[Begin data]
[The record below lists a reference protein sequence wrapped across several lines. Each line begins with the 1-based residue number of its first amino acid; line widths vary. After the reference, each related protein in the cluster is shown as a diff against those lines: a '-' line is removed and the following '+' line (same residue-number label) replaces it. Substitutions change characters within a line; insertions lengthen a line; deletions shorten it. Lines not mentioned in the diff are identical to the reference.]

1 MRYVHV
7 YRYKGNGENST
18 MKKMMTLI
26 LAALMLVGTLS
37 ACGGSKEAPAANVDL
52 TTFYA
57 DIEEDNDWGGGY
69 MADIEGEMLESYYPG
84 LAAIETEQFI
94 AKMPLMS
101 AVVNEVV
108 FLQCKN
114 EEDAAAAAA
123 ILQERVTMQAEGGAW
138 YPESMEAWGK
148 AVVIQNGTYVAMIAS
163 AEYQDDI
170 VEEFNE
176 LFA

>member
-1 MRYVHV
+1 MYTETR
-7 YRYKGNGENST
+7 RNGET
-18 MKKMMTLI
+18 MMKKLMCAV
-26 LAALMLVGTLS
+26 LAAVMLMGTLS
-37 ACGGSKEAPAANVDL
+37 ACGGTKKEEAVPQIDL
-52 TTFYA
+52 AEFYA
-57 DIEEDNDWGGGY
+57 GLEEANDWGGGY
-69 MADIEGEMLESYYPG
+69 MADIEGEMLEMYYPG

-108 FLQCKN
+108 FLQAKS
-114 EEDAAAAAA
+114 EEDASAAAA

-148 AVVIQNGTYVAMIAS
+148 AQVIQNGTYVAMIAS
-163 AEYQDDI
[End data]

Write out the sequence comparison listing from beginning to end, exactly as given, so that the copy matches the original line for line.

[The record below lists a reference protein sequence wrapped across several lines. Each line begins with the 1-based residue number of its first amino acid; line widths vary. After the reference, each related protein in the cluster is shown as a diff against those lines: a '-' line is removed and the following '+' line (same residue-number label) replaces it. Substitutions change characters within a line; insertions lengthen a line; deletions shorten it. Lines not mentioned in the diff are identical to the reference.]

1 MRYVHV
7 YRYKGNGENST
18 MKKMMTLI
26 LAALMLVGTLS
37 ACGGSKEAPAANVDL
52 TTFYA
57 DIEEDNDWGGGY
69 MADIEGEMLESYYPG
84 LAAIETEQFI
94 AKMPLMS
101 AVVNEVV
108 FLQCKN
114 EEDAAAAAA
123 ILQERVTMQAEGGAW
138 YPESMEAWGK
148 AVVIQNGTYVAMIAS
163 AEYQDDI
170 VEEFNE
176 LFA

>member
-1 MRYVHV
+1 MYTETR
-7 YRYKGNGENST
+7 RNGET
-18 MKKMMTLI
+18 MMKKLMCAV
-26 LAALMLVGTLS
+26 LAAVMLMGTLS
-37 ACGGSKEAPAANVDL
+37 ACGGTKKEEAVPQIDL
-52 TTFYA
+52 AEFYA
-57 DIEEDNDWGGGY
+57 GLEEANDWGGGY
-69 MADIEGEMLESYYPG
+69 MADIEGEMLEMYYPG

-108 FLQCKN
+108 FLQAKS
-114 EEDAAAAAA
+114 EEDASAAAA

-148 AVVIQNGTYVAMIAS
+148 AQVIQNGTYVAMIAS
-163 AEYQDDI